Dick Hamilton's Cadet Days/Chapter 8
DICK GETS A FALL
At the chapel service, which the cadets were required to attend, Dick saw, for the first time, all his fellow students gathered together under one roof. They were a fine body of young men, and he felt proud that he was one of them. Every one was in full dress uniform, and a spick and span appearance the lads made, as they marched to and from chapel, to the music of the cadet band.
Sunday seemed quite long to Dick, but he managed to spend some pleasant hours, strolling about with Paul Drew, and some other new cadets. He was glad, however, when Monday came, bringing with it many duties.
For the next two weeks Dick was kept so busy, being initiated into the mysteries of the drill, guard mounting, parade, marching in different formations, learning the meaning of the military commands, his studies and preparing for inspection, that he had little time to think of other matters.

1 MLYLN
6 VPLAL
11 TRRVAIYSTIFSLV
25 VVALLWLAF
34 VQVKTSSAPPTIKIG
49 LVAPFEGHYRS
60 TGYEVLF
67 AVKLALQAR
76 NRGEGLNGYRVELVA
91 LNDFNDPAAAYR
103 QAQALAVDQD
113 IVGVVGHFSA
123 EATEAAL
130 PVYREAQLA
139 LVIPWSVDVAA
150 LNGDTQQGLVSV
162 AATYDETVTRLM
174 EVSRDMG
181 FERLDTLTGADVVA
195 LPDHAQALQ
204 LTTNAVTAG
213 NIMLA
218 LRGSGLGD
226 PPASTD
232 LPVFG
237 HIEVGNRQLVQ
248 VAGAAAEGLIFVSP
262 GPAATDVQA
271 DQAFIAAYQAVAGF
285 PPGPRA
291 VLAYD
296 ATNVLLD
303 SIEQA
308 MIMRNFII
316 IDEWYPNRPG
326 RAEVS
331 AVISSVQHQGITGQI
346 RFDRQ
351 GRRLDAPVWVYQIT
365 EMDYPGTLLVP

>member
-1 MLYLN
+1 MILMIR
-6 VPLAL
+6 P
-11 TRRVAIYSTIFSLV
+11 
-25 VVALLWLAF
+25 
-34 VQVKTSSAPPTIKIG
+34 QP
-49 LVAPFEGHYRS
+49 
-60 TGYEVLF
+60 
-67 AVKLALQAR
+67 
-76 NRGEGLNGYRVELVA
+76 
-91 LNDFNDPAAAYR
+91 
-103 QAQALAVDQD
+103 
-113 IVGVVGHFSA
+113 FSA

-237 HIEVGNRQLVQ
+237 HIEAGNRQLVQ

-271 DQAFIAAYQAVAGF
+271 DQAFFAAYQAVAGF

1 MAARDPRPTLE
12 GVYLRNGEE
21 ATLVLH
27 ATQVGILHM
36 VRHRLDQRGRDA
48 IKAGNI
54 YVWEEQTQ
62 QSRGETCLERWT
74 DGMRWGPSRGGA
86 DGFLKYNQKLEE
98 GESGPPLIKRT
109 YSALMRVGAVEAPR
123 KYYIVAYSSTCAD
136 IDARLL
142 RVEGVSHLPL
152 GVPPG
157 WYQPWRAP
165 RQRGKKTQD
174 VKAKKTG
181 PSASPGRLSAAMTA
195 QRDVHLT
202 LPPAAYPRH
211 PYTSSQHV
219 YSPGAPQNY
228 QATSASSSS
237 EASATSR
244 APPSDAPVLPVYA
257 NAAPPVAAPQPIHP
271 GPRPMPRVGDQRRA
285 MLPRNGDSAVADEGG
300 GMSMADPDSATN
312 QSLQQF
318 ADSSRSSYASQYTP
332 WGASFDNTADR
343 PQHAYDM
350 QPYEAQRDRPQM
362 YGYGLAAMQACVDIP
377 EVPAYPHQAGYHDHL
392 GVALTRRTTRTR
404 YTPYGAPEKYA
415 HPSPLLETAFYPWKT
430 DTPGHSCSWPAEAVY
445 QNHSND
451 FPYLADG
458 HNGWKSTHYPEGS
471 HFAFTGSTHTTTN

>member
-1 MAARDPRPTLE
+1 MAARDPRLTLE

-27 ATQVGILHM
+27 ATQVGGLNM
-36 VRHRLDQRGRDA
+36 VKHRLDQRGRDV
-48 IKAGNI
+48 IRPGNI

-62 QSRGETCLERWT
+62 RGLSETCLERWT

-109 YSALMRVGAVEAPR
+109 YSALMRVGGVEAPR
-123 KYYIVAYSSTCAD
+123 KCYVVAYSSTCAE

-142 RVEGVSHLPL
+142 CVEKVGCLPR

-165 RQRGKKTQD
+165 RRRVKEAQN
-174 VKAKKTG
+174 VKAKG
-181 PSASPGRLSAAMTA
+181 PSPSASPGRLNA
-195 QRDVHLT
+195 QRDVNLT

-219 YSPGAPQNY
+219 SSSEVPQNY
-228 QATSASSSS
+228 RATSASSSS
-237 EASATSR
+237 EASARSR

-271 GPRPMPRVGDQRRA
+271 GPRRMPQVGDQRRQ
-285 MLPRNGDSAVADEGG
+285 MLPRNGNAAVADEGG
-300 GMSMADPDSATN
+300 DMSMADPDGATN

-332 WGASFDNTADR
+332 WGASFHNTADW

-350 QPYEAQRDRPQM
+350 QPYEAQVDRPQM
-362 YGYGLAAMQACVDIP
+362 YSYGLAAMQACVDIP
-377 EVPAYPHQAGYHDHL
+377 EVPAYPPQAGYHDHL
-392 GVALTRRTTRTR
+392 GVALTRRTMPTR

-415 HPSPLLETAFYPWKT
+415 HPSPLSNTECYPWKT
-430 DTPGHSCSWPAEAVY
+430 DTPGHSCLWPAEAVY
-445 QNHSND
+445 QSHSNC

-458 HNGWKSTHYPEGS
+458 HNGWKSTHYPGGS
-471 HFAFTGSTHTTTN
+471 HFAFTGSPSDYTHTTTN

He found opportunity to ask Major Webster concerning missing Bill Handlee, and the tactical officer made some inquiries of the war office, but all to no effect. All trace of the veteran's son seemed to have vanished.
"But what do you suppose made Toots—I mean Sam Sander—think he recognized the photo?" asked Dick.
"Well, you know poor Sam isn't quite right in his head," replied the major kindly. "He received an injury some years ago, I understand. You can see the scar on his forehead now. That made him rather simple minded, though he is a good worker, and very useful."
"Then I'm afraid I can't send Captain Handlee any good news."
"I'm afraid not, Hamilton."
Dick had to write the sorrowful tidings to the old soldier, much to his regret. The young millionaire also sent a missive to his father, telling something of the life at the academy, but saying nothing of the manner in which he had been treated. Dick bravely resolved to fight his own battles.
He found the studies anything but easy, but as he applied himself to his books, he stood well in his class.
In the meantime matters were beginning to move with military regularity, and the cadets in their natty uniforms, presented at drill, or inspection, inspiring pictures.
At first Dick, and all the new cadets, were rather awkward at drill, but this was to be expected, and little was thought of it. On several occasions though, Captain Dutton, who was in command over Dick, made sneering remarks evidently intended for our hero, who, however, did not reply.